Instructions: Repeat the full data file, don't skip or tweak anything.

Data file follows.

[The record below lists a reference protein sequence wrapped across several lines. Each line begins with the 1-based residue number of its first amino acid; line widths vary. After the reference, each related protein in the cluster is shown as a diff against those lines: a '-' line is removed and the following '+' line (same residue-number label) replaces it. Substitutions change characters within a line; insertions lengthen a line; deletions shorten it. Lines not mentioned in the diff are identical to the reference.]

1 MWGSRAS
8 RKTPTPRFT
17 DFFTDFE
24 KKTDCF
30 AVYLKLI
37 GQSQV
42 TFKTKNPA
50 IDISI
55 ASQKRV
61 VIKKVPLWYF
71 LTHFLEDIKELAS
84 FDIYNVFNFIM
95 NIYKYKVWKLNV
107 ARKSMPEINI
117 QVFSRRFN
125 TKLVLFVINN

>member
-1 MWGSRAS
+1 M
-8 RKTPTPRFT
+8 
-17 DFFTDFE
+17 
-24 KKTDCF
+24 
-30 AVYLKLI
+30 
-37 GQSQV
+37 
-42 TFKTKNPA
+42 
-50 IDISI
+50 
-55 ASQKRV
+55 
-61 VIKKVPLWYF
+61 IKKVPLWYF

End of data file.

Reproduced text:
[The record below lists a reference protein sequence wrapped across several lines. Each line begins with the 1-based residue number of its first amino acid; line widths vary. After the reference, each related protein in the cluster is shown as a diff against those lines: a '-' line is removed and the following '+' line (same residue-number label) replaces it. Substitutions change characters within a line; insertions lengthen a line; deletions shorten it. Lines not mentioned in the diff are identical to the reference.]

1 MWGSRAS
8 RKTPTPRFT
17 DFFTDFE
24 KKTDCF
30 AVYLKLI
37 GQSQV
42 TFKTKNPA
50 IDISI
55 ASQKRV
61 VIKKVPLWYF
71 LTHFLEDIKELAS
84 FDIYNVFNFIM
95 NIYKYKVWKLNV
107 ARKSMPEINI
117 QVFSRRFN
125 TKLVLFVINN

>member
-1 MWGSRAS
+1 M
-8 RKTPTPRFT
+8 
-17 DFFTDFE
+17 
-24 KKTDCF
+24 
-30 AVYLKLI
+30 
-37 GQSQV
+37 
-42 TFKTKNPA
+42 
-50 IDISI
+50 
-55 ASQKRV
+55 
-61 VIKKVPLWYF
+61 IKKVPLWYF